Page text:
The Dominican Republic will soon respond to residence permit applications, and 49,466 of the 288,566 immigrants who applied did not qualify, officials in the country have said.
Deputy Interior Minister Washington Gonzalez announced that those who did not meet the requirements will not be granted a regularised immigration status.
In June the Dominican Republic announced that certain immigrants, mainly Haitians and people of Haitian descent who did not qualify for legal residence would be repatriated.
Minister Gonzalez said that the rejected immigrants will be informed by the Department of Migration within 15 to 20 days, and until then repatriations will not take place.
Dominican officials announced that there would be mass deportations before the application deadline in June, however they now claim that repatriations will be on an individual basis.
The Dominican Republic - which neighbours Haiti in the Caribbean - has received Haitian immigrants for generations, who have generally sought low-wage jobs in the country.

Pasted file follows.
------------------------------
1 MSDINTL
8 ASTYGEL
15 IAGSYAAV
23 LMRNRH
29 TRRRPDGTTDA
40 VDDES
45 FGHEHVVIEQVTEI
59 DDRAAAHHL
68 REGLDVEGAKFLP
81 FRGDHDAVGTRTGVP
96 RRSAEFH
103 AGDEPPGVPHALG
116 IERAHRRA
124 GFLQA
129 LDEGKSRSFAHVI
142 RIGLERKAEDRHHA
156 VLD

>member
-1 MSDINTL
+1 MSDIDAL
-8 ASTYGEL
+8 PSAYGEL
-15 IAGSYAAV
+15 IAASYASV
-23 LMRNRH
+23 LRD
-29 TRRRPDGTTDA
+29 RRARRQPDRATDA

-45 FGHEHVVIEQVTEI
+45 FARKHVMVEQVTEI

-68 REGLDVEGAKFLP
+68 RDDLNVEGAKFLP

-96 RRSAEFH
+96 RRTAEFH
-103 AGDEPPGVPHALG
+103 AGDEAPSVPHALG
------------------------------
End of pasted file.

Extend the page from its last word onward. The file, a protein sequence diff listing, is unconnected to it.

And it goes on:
Many Haitians and people of Haitian descent have left the Dominican Republic after a residence permit application deadline passed.
Starting from 2013, the Dominican Republic passed several constitutional amendments regarding immigrants. An initial amendment, which was retroactive to 1929, limited citizenship to the children of legal immigrants or the children of Dominican and Haitian couples.
In 2014 the Dominican Republic eased the limitations by passing a law that restored citizenship to people whose births could be verified from the national registry.
Dominican officials also said if evidence is provided showing that the migrants arrived in the country before October 2011 and have been working or studying, they could be granted the right to stay.
However, the update to the immigration laws has not solved problems for many people of Haitian descent who were born in rural areas and thus struggle to obtain the necessary documents to prove their identities.
Many of them - who do not own birth certificates - are unable to acquire the necessary documents due to high fees and delays. Besides these impediments, there is no authority providing assistance on the issue.
Authorities estimate that there are 450,000 Haitian migrants and thousands of Dominicans of Haitian descent living in the Republic.
United Nations human rights experts in July have urged the Dominican Republic to stop arbitrary deportations and racial profiling of Haitian immigrants.